Why is the United States separating asylum-seeking children from their parents? Kirstjen Nielsen, the secretary of homeland security, has avoided answering this question, which makes a recent lawsuit by the ACLU so important and so necessary. The suit is based on the case of a Congolese woman and her 7-year-old daughter—identified in court papers as “Ms. L.” and “S.S.”—who fled the violence in their home country, traveled to Mexico, and then crossed into California last November, turning themselves in to border agents. Ms. L. was processed and detained in an Immigration and Customs Enforcement facility in San Diego, while her child was torn away from her and taken to a different facility in Chicago—2,000 miles away. They were not brought before a judge or given a chance to be heard.
The case has rightly drawn public outrage, as well as a renewed focus on the Trump administration’s immigration policies. In a sense, Donald Trump is the great revelator: His vulgarity brings attention to practices that would otherwise have been hidden beneath a veneer of respectability. But, as it happens, the case of Ms. L. is not the first time that ICE has separated a child from his or her parents. This occasionally happened under the Obama administration, too, though immigrant-rights activists say there has been a noticeable and significant increase in the practice under Trump. The rationale that the Department of Homeland Security has offered for this horrendous practice is that there is a high risk of human trafficking at the border, and thus US officials need to ensure that a minor is indeed accompanied by his or her parent.
But if a concern for the safety of the child is foremost, then a simple DNA test could have established Ms. L.’s maternity, and the pair could have been kept in the same facility as they awaited the result of their hearing. Instead, S.S. was held in Chicago for more than four months. She spent her first Christmas in this country in detention, separated from her mother, in a strange, snowy city. It was only after the ACLU lawsuit drew nationwide attention that a DNA test was completed; it proved that Ms. L. was indeed S.S.’s mother. It’s important to note here that mother and daughter turned themselves over willingly to Customs and Border Protection agents when they arrived in the United States, because they wanted to prove to the authorities that they have a compelling claim to be granted asylum and should be able to remain in this country legally. In short, they did exactly what asylum seekers are supposed to do, and have been met with shocking cruelty.
Anti-immigration activists (or “restrictionists,” as they euphemistically call themselves these days) often argue that the arrival of undocumented immigrants is unfair to people who come here the legal way. But asylum seekers rarely have the leisure to file an application and wait months, or even years, for it to be processed. Civil wars, political assassinations, and religious persecutions are often unpredictable events, so it’s unreasonable to expect people to risk their lives and expose themselves to retaliation as they wait for the paperwork to be completed. The reality is that refugees flee their homeland first and look for asylum later, which is what Ms. L. and her daughter did.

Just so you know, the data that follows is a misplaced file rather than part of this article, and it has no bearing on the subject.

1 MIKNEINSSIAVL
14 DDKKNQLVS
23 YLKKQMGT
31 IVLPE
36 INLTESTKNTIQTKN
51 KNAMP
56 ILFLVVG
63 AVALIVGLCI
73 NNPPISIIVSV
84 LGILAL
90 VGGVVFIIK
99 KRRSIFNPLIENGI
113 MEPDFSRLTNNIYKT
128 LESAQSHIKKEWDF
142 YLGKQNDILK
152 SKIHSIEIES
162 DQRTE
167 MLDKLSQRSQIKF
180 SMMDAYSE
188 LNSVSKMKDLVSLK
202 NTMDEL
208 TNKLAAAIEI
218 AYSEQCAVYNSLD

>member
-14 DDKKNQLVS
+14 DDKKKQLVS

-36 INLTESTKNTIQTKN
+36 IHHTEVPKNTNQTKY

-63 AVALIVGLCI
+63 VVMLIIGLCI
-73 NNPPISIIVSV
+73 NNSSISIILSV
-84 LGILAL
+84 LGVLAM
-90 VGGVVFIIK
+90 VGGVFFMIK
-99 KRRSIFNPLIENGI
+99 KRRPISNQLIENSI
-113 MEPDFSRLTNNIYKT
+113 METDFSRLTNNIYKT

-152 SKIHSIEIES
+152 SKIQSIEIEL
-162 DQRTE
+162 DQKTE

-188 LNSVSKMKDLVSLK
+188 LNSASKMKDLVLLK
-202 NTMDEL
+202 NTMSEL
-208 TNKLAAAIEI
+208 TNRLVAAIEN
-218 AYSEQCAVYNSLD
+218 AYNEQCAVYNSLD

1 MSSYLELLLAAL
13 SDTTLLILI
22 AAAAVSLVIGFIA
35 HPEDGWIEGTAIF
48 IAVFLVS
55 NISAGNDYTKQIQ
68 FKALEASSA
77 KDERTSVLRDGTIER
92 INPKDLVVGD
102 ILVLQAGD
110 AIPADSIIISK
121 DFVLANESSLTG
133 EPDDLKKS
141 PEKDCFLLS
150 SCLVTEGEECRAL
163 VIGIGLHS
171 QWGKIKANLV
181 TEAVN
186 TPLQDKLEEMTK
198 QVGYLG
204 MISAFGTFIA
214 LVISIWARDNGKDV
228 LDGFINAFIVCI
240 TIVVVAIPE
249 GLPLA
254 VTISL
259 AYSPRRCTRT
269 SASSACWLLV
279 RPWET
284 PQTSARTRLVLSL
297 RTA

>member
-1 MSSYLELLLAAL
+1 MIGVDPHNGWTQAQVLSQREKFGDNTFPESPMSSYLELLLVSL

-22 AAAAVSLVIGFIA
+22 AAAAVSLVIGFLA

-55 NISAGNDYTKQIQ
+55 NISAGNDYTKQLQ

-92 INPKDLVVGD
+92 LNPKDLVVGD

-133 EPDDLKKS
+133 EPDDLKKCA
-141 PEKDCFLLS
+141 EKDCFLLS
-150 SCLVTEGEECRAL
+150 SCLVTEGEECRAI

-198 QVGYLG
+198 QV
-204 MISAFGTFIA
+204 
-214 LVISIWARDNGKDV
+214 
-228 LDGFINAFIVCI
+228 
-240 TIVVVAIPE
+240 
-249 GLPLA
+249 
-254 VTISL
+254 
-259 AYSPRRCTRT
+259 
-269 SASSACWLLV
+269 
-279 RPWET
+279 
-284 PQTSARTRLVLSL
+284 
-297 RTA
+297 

When asylum seekers turn themselves in to US border guards, they are immediately arrested and processed through the court system. In her searing book Tell Me How It Ends: An Essay in Forty Questions, Valeria Luiselli explores what happens to refugees as their cases are heard in federal immigration courts. Luiselli, a Mexican novelist and essayist, volunteered in New York as a translator and helped undocumented Central American children fill out a questionnaire required by the government for adjudicating their appeals. The first question on the questionnaire is “Why did you come to the United States?” Others ask for details about their journey, the dangers they faced in their home country, and the names and legal status of their family members here.
The children answer, and Luiselli translates and fills out the form, but very often the children give her only terse replies or play with crayons. They have fled gang violence and journeyed thousands of miles, often under extremely perilous conditions, to seek safety. Or they’ve lost parents or caretakers and are trying to reunite with a living relative in the United States. Even when their answers clearly show that the children are afraid for their lives, this is not enough to build a strong case. Some kind of documentation is often necessary to secure a pro bono lawyer—which, given the nature of the journey they’ve just endured, is arduous if not impossible.
Luiselli’s book, and the case of Ms. L. and S.S., highlight the mistake in handling asylum applications as a law-enforcement problem. Nielsen’s DHS is treating refugees as a priori criminals, denying them the protections of due process. Far from deterring future refugees, the practice of separating asylum-seeking families is instead inflicting unbearable trauma on children who have already suffered so much.
Over the past few years, the enforcement of immigration policy in this country has slowly shifted from the corrective to the punitive, and now to the abusive. We see this with the construction of walls around border cities, which has resulted in a shift of migratory trails to deserts and mountains and a rise in migrant deaths. We see this in the raids and arrests that ICE has conducted outside schools, places of worship, and soccer fields. We see this in the effort by Attorney General Jeff Sessions—previously a staunch advocate of states’ rights—to stop places like California from declaring themselves sanctuary states. And we are now seeing this in the practice of breaking up asylum-seeking families. None of it has worked. But it has created a vast, cruel bureaucracy that has, step by step, diminished our collective humanity.